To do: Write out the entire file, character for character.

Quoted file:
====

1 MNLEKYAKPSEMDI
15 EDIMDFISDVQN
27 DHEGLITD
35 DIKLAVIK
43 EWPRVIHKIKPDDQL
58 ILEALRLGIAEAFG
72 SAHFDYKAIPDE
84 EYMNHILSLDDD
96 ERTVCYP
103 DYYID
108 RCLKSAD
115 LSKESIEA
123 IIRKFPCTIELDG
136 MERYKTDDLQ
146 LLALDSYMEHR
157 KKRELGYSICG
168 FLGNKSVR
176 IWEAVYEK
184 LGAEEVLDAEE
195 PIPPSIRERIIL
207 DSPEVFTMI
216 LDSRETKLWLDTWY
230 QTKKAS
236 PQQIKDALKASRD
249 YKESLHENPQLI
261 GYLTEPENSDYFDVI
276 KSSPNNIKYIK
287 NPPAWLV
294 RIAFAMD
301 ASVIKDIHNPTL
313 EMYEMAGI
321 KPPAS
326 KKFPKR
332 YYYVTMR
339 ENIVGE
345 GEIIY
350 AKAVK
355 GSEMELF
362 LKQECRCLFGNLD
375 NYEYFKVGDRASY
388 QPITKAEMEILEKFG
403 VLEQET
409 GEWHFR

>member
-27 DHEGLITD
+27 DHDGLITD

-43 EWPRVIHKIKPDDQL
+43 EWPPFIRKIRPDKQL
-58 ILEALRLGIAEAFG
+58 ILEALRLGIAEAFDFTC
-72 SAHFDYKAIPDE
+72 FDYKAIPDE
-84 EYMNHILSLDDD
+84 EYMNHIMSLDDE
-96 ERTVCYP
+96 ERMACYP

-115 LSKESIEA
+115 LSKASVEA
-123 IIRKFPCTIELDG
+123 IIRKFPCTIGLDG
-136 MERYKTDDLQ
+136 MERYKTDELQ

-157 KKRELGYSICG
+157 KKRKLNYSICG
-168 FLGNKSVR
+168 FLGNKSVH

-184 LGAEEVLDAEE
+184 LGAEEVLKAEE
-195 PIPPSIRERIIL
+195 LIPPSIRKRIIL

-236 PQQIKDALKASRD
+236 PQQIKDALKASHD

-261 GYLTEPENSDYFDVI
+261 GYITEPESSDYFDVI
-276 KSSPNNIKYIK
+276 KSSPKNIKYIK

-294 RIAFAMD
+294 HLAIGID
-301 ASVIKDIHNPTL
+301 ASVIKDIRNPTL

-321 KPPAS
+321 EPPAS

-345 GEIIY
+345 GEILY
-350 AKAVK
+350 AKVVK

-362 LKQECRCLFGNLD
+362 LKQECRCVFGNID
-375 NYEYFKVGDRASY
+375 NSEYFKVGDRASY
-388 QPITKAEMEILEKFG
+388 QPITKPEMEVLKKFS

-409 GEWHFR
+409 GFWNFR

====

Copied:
1 MNLEKYAKPSEMDI
15 EDIMDFISDVQN
27 DHEGLITD
35 DIKLAVIK
43 EWPRVIHKIKPDDQL
58 ILEALRLGIAEAFG
72 SAHFDYKAIPDE
84 EYMNHILSLDDD
96 ERTVCYP
103 DYYID
108 RCLKSAD
115 LSKESIEA
123 IIRKFPCTIELDG
136 MERYKTDDLQ
146 LLALDSYMEHR
157 KKRELGYSICG
168 FLGNKSVR
176 IWEAVYEK
184 LGAEEVLDAEE
195 PIPPSIRERIIL
207 DSPEVFTMI
216 LDSRETKLWLDTWY
230 QTKKAS
236 PQQIKDALKASRD
249 YKESLHENPQLI
261 GYLTEPENSDYFDVI
276 KSSPNNIKYIK
287 NPPAWLV
294 RIAFAMD
301 ASVIKDIHNPTL
313 EMYEMAGI
321 KPPAS
326 KKFPKR
332 YYYVTMR
339 ENIVGE
345 GEIIY
350 AKAVK
355 GSEMELF
362 LKQECRCLFGNLD
375 NYEYFKVGDRASY
388 QPITKAEMEILEKFG
403 VLEQET
409 GEWHFR

>member
-27 DHEGLITD
+27 DHDGLITD

-43 EWPRVIHKIKPDDQL
+43 EWPPFIRKIRPDKQL
-58 ILEALRLGIAEAFG
+58 ILEALRLGIAEAFDFTC
-72 SAHFDYKAIPDE
+72 FDYKAIPDE
-84 EYMNHILSLDDD
+84 EYMNHIMSLDDE
-96 ERTVCYP
+96 ERMACYP

-115 LSKESIEA
+115 LSKASVEA
-123 IIRKFPCTIELDG
+123 IIRKFPCTIGLDG
-136 MERYKTDDLQ
+136 MERYKTDELQ

-157 KKRELGYSICG
+157 KKRKLNYSICG
-168 FLGNKSVR
+168 FLGNKSVH

-184 LGAEEVLDAEE
+184 LGAEEVLKAEE
-195 PIPPSIRERIIL
+195 LIPPSIRKRIIL

-236 PQQIKDALKASRD
+236 PQQIKDALKASHD

-261 GYLTEPENSDYFDVI
+261 GYITEPESSDYFDVI
-276 KSSPNNIKYIK
+276 KSSPKNIKYIK

-294 RIAFAMD
+294 HLAIGID
-301 ASVIKDIHNPTL
+301 ASVIKDIRNPTL

-321 KPPAS
+321 EPPAS

-345 GEIIY
+345 GEILY
-350 AKAVK
+350 AKVVK

-362 LKQECRCLFGNLD
+362 LKQECRCVFGNID
-375 NYEYFKVGDRASY
+375 NSEYFKVGDRASY
-388 QPITKAEMEILEKFG
+388 QPITKPEMEVLKKFS

-409 GEWHFR
+409 GFWNFR